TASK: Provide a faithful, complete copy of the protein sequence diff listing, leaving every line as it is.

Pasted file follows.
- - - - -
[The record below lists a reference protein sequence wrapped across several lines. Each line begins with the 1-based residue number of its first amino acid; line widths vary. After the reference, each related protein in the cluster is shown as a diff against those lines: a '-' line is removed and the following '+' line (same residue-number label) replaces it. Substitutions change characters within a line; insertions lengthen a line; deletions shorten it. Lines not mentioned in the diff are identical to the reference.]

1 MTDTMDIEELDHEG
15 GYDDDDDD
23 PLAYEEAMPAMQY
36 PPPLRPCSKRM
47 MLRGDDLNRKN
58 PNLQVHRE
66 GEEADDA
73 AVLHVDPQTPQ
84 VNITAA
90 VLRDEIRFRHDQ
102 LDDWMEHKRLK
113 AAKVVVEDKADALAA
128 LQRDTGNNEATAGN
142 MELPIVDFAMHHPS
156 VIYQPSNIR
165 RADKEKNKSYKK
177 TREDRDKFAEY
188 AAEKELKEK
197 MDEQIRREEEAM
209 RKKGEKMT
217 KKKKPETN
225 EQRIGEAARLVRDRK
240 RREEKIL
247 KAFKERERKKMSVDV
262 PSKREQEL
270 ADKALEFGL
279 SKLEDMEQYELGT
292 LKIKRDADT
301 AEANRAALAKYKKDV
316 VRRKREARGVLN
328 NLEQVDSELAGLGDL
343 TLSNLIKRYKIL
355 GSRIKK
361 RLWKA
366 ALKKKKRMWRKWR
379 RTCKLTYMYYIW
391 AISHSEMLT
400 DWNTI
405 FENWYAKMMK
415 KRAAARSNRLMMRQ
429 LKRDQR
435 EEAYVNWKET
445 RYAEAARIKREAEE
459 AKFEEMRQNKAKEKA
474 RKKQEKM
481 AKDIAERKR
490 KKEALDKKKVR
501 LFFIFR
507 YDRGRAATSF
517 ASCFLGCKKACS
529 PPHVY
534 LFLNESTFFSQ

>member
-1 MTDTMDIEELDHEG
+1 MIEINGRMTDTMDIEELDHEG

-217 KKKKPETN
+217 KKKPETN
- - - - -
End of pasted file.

[The record below lists a reference protein sequence wrapped across several lines. Each line begins with the 1-based residue number of its first amino acid; line widths vary. After the reference, each related protein in the cluster is shown as a diff against those lines: a '-' line is removed and the following '+' line (same residue-number label) replaces it. Substitutions change characters within a line; insertions lengthen a line; deletions shorten it. Lines not mentioned in the diff are identical to the reference.]

1 MTDTMDIEELDHEG
15 GYDDDDDD
23 PLAYEEAMPAMQY
36 PPPLRPCSKRM
47 MLRGDDLNRKN
58 PNLQVHRE
66 GEEADDA
73 AVLHVDPQTPQ
84 VNITAA
90 VLRDEIRFRHDQ
102 LDDWMEHKRLK
113 AAKVVVEDKADALAA
128 LQRDTGNNEATAGN
142 MELPIVDFAMHHPS
156 VIYQPSNIR
165 RADKEKNKSYKK
177 TREDRDKFAEY
188 AAEKELKEK
197 MDEQIRREEEAM
209 RKKGEKMT
217 KKKKPETN
225 EQRIGEAARLVRDRK
240 RREEKIL
247 KAFKERERKKMSVDV
262 PSKREQEL
270 ADKALEFGL
279 SKLEDMEQYELGT
292 LKIKRDADT
301 AEANRAALAKYKKDV
316 VRRKREARGVLN
328 NLEQVDSELAGLGDL
343 TLSNLIKRYKIL
355 GSRIKK
361 RLWKA
366 ALKKKKRMWRKWR
379 RTCKLTYMYYIW
391 AISHSEMLT
400 DWNTI
405 FENWYAKMMK
415 KRAAARSNRLMMRQ
429 LKRDQR
435 EEAYVNWKET
445 RYAEAARIKREAEE
459 AKFEEMRQNKAKEKA
474 RKKQEKM
481 AKDIAERKR
490 KKEALDKKKVR
501 LFFIFR
507 YDRGRAATSF
517 ASCFLGCKKACS
529 PPHVY
534 LFLNESTFFSQ

>member
-1 MTDTMDIEELDHEG
+1 MIEINGRMTDTMDIEELDHEG

-217 KKKKPETN
+217 KKKPETN